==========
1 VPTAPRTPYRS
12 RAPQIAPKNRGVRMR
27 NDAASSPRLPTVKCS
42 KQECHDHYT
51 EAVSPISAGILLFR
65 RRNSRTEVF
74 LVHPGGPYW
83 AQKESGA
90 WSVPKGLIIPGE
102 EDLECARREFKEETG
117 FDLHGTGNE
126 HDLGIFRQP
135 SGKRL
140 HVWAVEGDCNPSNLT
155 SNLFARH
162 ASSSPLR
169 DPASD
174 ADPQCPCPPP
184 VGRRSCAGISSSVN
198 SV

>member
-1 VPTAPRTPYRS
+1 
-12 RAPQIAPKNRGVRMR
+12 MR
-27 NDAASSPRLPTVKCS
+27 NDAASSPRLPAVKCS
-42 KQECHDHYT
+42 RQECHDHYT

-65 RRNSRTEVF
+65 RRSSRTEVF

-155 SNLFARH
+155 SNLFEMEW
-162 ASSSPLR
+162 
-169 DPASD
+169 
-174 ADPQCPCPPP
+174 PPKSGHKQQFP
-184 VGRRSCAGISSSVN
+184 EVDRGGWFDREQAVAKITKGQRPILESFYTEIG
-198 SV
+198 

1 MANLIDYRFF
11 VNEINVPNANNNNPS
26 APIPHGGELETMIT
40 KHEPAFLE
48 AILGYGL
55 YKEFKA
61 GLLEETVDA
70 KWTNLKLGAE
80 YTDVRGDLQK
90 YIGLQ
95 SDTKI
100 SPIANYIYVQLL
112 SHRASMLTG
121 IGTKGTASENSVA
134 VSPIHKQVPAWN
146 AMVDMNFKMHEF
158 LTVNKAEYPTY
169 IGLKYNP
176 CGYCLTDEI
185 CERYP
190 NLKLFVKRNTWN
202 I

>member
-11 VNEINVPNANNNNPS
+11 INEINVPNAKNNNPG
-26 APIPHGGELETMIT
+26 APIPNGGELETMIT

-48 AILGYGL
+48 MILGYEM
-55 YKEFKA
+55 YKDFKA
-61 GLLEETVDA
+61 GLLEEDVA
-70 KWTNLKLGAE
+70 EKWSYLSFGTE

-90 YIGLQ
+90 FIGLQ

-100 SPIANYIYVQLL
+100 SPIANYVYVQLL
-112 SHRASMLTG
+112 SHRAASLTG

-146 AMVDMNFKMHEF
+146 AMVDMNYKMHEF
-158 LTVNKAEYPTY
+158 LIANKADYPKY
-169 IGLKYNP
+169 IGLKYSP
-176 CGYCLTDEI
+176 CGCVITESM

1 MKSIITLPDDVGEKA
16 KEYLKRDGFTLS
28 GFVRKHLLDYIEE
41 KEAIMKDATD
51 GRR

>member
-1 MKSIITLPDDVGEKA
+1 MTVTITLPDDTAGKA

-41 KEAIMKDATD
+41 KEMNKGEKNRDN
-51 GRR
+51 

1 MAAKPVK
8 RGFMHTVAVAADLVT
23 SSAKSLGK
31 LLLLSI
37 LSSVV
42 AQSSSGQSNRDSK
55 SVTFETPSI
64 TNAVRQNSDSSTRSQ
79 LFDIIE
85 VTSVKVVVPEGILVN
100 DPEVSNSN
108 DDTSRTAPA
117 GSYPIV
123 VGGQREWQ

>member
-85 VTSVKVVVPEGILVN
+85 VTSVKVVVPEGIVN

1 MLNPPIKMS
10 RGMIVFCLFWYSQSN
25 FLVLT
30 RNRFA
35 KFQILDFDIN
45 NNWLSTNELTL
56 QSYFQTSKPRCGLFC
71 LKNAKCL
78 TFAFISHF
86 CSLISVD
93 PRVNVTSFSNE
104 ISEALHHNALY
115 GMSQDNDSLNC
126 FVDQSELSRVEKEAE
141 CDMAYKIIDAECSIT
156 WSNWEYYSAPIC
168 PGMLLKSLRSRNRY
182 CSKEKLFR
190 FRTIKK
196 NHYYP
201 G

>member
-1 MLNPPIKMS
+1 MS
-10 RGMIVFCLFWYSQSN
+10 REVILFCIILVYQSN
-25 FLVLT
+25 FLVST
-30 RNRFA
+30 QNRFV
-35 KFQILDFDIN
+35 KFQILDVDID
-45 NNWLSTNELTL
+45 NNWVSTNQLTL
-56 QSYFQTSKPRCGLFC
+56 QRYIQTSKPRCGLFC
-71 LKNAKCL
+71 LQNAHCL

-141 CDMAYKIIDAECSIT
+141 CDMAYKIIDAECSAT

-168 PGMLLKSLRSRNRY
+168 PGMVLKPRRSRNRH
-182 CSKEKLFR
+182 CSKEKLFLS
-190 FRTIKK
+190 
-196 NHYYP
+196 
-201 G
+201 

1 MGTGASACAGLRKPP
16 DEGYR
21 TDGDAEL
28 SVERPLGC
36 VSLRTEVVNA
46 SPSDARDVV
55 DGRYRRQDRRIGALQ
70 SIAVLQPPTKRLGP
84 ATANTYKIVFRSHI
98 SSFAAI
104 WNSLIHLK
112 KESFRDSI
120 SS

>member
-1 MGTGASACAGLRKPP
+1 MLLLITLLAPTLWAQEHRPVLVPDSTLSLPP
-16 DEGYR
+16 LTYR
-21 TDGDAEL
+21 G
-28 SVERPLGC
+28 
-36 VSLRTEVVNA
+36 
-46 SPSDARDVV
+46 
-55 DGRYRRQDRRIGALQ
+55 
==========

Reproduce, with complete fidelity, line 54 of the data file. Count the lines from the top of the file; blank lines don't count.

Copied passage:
95 SDTKI